Who Is My Brother's Keeper?
Kottow, M. H.
Journal of Medical Ethics 2002 February; 28(1): 24-27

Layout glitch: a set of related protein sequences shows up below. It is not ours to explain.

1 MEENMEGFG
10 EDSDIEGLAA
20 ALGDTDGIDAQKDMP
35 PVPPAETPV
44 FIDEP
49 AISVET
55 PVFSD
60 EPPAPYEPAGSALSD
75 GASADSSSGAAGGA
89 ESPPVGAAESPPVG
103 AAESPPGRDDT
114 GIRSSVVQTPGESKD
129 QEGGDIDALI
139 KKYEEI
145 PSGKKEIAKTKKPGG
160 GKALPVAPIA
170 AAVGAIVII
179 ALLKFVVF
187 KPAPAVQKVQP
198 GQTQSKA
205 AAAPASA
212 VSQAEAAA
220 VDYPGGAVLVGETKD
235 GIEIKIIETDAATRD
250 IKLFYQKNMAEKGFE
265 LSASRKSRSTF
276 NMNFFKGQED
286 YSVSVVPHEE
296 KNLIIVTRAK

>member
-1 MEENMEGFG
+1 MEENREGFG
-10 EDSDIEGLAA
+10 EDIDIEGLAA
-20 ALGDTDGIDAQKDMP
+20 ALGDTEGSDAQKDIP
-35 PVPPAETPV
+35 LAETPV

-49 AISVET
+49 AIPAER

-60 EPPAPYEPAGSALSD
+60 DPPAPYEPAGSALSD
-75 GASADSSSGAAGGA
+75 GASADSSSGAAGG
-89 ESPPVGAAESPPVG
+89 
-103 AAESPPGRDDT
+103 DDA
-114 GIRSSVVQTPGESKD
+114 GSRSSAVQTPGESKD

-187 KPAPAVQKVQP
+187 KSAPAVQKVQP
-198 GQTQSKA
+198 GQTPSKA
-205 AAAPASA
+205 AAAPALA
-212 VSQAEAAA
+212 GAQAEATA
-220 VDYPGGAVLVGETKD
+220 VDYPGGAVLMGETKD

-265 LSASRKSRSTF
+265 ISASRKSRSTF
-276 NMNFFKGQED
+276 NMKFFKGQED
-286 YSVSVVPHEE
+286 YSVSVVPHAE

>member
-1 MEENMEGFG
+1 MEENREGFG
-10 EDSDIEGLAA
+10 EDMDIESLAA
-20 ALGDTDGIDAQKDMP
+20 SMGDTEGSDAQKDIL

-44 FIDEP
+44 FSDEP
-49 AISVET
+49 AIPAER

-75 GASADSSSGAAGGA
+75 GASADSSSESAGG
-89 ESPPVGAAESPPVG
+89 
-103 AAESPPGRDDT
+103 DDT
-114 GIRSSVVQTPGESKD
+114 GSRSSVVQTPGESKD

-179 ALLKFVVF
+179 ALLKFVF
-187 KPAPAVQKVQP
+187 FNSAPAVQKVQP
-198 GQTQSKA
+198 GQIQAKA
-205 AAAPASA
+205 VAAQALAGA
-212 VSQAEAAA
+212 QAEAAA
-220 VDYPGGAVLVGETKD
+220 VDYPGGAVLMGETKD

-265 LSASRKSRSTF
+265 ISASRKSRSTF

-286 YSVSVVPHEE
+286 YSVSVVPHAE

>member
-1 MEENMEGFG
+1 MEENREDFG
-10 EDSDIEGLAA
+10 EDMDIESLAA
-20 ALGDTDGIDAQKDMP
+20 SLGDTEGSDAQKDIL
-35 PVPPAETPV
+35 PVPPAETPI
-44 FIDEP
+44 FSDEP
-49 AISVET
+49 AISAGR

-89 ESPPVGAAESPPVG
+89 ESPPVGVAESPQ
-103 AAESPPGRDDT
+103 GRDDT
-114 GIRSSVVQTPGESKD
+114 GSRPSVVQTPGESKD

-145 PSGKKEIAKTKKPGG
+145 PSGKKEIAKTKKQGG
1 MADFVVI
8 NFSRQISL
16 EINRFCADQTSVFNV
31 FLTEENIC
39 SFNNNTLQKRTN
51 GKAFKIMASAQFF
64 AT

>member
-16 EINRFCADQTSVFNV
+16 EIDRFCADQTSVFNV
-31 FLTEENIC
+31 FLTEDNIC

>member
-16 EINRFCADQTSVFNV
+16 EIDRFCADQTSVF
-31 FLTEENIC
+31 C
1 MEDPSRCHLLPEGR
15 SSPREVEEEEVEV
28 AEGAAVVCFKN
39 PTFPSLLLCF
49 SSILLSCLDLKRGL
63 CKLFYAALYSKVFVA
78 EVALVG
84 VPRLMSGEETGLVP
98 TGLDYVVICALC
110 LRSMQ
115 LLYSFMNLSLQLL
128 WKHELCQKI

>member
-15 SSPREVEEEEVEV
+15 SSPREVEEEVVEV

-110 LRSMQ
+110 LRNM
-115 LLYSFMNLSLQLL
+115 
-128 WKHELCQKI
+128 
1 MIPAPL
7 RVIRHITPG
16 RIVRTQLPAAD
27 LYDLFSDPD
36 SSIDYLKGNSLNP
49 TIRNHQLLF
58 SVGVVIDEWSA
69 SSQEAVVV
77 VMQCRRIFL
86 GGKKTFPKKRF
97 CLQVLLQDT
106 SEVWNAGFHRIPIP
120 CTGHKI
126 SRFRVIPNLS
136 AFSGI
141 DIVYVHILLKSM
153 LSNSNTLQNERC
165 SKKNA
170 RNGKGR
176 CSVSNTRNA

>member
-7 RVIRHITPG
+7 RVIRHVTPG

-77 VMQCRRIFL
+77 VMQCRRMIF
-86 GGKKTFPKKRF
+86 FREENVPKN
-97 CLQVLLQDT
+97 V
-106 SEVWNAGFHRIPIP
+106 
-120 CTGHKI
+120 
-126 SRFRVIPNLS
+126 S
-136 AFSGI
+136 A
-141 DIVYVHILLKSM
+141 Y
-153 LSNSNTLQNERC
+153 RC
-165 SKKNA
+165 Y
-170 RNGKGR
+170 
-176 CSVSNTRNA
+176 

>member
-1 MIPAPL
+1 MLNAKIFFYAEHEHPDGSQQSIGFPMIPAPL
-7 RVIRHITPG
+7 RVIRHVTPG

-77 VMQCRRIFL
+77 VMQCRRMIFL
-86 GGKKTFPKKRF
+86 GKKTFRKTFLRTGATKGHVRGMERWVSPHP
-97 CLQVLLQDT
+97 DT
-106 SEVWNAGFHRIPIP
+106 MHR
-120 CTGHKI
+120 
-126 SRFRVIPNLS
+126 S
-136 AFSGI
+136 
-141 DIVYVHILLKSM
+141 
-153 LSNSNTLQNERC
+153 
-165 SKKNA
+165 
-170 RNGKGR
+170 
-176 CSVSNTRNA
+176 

Clinical and research practices designed by developed countries are often implemented in host nations of the Third World. In recent years, a number of papers have presented a diversity of arguments to justify these practices which include the defence of research with placebos even though best proven treatments exist; the distribution of drugs unapproved in their country of origin; withholding of existing therapy in order to observe the natural course of infection and disease; redefinition of equipoise to a more bland version, and denial of post-trial benefits to research subjects. These practices have all been prohibited in developed, sponsoring countries, even though they invariably have pockets of poverty where conditions comparable to the Third World prevail. Furthermore, the latest update of the Declaration of Helsinki clearly decries double ethical standards in research protocols. Under these circumstances, it does not seem appropriate that First World scholars should propose and defend research and clinical practices with less stringent ethical standards than those mandatory in their own countries. Recent years have witnessed frequent reports of less stringent ethical standards being applied to both clinical and research medical practices, for the most part in the field of drug trials and drug marketing, initiated by developed countries in poorer nations. Still more unsettling, a number of articles have endorsed the policy of employing ethical norms in these host countries, which would be unacceptable to both the legislations and the moral standards of the sponsor nations. Also, these reformulations often contravene the Declaration of Helsinki or one of its updates. This paper is not so much concerned with the actual practices, which have been subjected to frequent scrutiny and publicly decried when gross misconduct occurred. Rather, my concern relates to the approval and support such practices have found in the literature on bioethics from authors who might be expected to use their energy and scholarship to explore and endorse the universalisability of ethics rather than to develop ad hoc arguments that would allow exceptions and variations from accepted moral standards. To this purpose, issue will be taken with arguments in three fields: medical and pharmaceutical practices, research strategies, and local application of research results.
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